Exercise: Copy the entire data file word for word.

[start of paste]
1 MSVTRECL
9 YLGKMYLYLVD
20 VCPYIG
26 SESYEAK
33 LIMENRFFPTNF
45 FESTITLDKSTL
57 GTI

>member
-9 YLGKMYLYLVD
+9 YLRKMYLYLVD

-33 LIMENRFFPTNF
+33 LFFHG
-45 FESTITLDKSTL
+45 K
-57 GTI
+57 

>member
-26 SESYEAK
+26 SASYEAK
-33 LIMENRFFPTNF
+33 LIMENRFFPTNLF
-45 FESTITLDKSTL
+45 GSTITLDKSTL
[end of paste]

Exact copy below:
1 MSVTRECL
9 YLGKMYLYLVD
20 VCPYIG
26 SESYEAK
33 LIMENRFFPTNF
45 FESTITLDKSTL
57 GTI

>member
-9 YLGKMYLYLVD
+9 YLRKMYLYLVD

-33 LIMENRFFPTNF
+33 LFFHG
-45 FESTITLDKSTL
+45 K
-57 GTI
+57 

>member
-26 SESYEAK
+26 SASYEAK
-33 LIMENRFFPTNF
+33 LIMENRFFPTNLF
-45 FESTITLDKSTL
+45 GSTITLDKSTL